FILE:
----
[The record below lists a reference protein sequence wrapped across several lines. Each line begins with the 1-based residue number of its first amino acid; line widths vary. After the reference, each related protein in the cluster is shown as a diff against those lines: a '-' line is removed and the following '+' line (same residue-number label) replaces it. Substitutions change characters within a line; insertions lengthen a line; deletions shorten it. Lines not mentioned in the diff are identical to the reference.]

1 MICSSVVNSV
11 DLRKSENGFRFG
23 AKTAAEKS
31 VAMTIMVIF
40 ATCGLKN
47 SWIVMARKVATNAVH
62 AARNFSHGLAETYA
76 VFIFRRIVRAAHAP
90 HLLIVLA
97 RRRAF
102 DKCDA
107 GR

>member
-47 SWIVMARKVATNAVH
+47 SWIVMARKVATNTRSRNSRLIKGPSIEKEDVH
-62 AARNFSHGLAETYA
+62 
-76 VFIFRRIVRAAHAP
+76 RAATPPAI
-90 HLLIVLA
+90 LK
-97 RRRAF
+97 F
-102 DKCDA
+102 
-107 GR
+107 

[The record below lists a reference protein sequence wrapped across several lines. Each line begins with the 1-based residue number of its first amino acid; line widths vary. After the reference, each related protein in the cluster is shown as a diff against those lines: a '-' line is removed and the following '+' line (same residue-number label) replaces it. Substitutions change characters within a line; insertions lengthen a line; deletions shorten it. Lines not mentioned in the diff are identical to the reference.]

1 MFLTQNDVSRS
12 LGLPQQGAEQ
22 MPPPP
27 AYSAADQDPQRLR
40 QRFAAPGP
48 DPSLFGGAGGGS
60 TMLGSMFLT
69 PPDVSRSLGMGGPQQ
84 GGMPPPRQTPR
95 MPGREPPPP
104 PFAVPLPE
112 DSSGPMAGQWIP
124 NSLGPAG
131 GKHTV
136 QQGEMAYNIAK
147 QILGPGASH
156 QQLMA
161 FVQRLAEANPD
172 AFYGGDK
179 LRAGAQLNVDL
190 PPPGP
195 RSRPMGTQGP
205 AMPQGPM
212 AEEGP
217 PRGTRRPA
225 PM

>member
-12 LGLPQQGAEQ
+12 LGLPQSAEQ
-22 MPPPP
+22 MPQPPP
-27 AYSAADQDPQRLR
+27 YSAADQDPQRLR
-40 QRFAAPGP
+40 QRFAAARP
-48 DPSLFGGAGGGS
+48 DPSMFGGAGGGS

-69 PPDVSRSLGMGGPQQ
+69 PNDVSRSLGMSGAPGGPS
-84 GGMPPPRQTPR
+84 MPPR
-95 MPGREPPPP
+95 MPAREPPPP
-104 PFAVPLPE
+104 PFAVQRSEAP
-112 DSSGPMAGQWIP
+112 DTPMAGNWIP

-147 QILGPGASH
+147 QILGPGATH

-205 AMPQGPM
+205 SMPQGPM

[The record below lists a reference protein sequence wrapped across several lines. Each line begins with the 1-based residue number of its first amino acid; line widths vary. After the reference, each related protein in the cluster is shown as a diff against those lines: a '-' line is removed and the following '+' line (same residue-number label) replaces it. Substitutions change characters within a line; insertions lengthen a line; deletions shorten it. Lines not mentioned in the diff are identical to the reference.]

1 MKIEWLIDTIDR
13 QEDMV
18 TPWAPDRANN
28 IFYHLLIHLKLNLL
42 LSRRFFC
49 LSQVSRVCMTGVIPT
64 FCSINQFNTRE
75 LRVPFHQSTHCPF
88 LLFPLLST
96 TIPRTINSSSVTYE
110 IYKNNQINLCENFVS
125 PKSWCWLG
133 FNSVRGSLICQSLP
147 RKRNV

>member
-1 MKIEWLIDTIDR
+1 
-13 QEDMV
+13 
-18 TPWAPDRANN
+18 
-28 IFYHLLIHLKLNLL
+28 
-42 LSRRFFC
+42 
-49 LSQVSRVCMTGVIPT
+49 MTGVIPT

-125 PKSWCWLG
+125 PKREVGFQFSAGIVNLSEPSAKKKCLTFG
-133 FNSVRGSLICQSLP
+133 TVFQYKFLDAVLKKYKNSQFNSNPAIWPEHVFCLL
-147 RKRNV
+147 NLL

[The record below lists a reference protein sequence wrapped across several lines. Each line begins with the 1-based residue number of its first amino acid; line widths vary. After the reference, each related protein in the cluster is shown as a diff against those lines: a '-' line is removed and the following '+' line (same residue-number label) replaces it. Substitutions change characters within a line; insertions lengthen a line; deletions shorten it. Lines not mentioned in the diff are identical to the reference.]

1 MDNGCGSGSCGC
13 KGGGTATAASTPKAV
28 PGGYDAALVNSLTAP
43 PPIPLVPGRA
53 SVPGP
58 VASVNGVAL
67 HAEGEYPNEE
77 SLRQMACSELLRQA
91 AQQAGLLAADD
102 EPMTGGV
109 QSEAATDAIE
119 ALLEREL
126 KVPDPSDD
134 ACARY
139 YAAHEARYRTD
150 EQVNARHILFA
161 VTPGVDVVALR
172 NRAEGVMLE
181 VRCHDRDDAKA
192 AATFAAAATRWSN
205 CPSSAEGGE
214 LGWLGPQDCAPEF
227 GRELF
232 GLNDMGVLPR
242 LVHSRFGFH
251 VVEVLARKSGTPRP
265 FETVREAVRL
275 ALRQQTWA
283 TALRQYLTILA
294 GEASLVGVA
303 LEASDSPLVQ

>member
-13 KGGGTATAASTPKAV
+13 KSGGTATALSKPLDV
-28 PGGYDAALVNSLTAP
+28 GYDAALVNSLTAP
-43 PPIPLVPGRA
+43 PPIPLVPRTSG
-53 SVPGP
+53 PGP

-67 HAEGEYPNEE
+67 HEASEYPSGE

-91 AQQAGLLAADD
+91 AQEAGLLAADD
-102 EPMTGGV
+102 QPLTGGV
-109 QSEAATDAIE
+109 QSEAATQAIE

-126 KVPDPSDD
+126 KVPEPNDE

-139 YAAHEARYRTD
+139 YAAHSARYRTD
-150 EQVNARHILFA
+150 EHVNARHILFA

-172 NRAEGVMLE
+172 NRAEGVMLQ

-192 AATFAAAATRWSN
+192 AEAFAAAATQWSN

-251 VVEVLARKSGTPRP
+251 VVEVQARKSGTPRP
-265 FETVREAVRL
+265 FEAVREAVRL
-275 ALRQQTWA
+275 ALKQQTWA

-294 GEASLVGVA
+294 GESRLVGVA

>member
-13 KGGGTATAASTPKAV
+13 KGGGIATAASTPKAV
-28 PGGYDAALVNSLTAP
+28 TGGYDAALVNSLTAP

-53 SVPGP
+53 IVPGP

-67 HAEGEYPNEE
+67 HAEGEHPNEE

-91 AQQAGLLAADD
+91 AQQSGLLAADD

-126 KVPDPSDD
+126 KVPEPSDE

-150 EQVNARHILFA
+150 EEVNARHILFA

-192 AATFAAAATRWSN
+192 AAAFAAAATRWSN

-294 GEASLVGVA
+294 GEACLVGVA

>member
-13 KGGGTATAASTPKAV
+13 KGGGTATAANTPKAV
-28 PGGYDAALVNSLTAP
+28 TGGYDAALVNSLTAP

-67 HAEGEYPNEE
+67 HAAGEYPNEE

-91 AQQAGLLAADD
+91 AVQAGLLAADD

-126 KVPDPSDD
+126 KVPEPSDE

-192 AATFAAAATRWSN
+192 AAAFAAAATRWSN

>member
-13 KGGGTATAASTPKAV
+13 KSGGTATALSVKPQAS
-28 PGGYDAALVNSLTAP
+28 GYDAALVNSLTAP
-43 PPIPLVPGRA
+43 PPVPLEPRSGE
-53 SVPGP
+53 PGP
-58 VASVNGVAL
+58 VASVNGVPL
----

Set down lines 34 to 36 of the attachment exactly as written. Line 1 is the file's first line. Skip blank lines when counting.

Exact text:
40 QRFAAPGP
48 DPSLFGGAGGGS
60 TMLGSMFLT